Visitors can climb the staircases to the platforms, which Bourgeois envisages will become stages for intimate and revelatory encounters between strangers and friends alike. These encounters can be viewed from the bridge across the Turbine Hall and the viewing platforms looking over the space, increasing the idea of a spectacle. The huge mirrors reflect the encounters between the participant and the architecture, the viewing public and the towers.

http://www.tate.org.uk/modern/exhibitions/bourgeois/photos.shtm

A photo of the Merzbau, 1933
Source
The collages Of Kurt Schwitters, Dietrich, Cambridge, 1993
The Merzbau by Kurt Schwitters.

Photographers

Love this work I stumbled across 'Invented Memory' by Cyrus Karimipour
and work by Finnish photographer Ea Vasko

4d object - I think?


A 3D projection of a rotating tesseract. This tesseract is initially oriented so that all edges are parallel to one of the four coordinate space axes. It rotates about the zw plane.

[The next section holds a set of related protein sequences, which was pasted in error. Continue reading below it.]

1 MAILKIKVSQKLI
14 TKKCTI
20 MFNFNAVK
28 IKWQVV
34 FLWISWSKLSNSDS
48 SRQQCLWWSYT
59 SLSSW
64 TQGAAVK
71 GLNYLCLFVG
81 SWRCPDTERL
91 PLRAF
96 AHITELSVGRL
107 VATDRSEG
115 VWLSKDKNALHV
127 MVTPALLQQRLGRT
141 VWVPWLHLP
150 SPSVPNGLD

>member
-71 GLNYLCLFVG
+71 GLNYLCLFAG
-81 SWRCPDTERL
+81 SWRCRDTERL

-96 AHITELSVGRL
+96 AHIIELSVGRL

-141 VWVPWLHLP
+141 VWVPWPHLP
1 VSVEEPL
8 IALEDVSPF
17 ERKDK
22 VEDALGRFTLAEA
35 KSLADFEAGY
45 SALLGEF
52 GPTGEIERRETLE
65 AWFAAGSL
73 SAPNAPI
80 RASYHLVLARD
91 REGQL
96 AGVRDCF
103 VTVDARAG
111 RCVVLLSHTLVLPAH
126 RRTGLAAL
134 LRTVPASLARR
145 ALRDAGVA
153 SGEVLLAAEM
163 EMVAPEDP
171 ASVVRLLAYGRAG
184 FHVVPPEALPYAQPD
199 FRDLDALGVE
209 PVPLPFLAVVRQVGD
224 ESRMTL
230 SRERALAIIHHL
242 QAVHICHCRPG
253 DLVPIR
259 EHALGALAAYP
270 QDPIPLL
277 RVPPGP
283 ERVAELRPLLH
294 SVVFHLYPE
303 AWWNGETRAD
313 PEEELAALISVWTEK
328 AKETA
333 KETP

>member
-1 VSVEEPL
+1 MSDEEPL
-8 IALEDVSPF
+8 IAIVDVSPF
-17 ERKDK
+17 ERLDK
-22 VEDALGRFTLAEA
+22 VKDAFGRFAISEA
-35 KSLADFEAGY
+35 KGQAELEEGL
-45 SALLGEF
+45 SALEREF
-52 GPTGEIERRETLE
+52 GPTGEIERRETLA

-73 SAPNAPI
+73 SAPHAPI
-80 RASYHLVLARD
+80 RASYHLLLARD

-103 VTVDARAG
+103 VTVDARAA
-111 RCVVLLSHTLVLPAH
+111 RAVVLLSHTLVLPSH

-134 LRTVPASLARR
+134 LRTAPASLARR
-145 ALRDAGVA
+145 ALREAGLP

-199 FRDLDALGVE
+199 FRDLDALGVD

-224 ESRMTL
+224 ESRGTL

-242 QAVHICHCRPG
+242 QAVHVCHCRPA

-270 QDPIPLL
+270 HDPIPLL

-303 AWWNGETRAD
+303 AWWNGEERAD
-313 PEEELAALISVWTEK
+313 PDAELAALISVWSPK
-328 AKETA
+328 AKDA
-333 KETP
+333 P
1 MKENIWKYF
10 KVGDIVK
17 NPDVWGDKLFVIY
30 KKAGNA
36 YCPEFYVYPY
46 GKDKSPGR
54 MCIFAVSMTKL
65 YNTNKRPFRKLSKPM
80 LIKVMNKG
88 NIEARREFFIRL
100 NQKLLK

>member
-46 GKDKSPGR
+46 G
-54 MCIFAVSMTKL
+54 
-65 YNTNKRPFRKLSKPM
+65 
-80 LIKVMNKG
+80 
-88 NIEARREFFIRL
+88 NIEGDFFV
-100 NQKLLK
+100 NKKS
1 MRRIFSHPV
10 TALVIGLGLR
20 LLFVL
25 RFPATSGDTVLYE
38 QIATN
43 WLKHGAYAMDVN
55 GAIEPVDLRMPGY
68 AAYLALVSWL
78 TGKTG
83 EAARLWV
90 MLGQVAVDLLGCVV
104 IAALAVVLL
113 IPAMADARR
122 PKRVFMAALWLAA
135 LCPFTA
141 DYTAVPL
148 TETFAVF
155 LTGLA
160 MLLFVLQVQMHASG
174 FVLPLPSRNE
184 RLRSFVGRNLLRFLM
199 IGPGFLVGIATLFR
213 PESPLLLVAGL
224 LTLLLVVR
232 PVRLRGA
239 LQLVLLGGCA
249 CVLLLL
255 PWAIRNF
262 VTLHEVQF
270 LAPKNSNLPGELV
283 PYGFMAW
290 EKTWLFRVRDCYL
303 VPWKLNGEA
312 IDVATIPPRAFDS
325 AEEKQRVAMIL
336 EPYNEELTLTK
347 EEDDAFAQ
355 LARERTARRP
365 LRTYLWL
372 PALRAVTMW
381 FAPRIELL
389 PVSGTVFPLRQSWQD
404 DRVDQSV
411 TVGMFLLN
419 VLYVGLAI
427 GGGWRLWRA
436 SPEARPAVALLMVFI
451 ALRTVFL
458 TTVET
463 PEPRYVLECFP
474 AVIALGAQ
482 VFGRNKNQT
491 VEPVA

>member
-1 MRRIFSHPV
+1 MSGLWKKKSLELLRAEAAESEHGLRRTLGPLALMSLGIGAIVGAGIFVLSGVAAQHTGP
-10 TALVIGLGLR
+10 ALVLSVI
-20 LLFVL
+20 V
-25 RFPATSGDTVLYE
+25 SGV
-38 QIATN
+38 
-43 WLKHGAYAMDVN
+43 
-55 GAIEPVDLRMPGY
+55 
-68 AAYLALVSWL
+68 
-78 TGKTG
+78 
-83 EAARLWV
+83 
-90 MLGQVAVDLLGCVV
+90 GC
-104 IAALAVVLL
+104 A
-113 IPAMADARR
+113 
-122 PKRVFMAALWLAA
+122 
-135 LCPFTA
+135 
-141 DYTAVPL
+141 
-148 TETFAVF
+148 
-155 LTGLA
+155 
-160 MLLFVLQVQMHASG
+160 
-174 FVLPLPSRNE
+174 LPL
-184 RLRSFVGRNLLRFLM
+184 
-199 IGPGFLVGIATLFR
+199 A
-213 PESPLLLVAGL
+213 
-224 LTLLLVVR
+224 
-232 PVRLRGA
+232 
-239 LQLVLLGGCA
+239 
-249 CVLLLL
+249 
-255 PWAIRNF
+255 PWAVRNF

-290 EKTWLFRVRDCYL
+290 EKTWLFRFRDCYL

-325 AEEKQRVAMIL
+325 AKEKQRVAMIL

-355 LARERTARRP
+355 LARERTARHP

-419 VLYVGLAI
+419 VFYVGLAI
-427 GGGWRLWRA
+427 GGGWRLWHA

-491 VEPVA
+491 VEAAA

Saturday, 1 November 2008

60/40

Visited Richard Slee exhibition - last day at Barrett Marsden Gallery. Didn't think I had been here but realised I had when I got there. Quite interesting, hes using much more mixed media than before. Beautiful changing colour glazes on the flame pieces and witty miniatures.

Then in the rain and cold over to Fournier Street to see the exhibition by 60/40 recommended by Amanda. Great to meet Clare Twomey, Tracey Rowledge and David Clarke and briefly discuss their work and what I was doing, very inspirational to see them filling a big gap in the Applied Arts (much needed).

Memory and Consciousness

'Remembrance of Things Unconscious' by David Shanks, article in New Scientist, 24th Aug 1991

Quote

I like this !

‘Look under the bed for something and expect it not to be there, but still carry a touch of hope that this something might in fact lurk in such an obvious place that is neither negative nor solid, but both predictable and mysterious. Now all sculpture, by its very nature, attempts to be a mystery, and yet cannot help but be, at some level, ordinary. How does the artist deal with that?’ [Sacha Craddock, 2005 for Daniel Silver at Pescali & Sprovieri Gallery]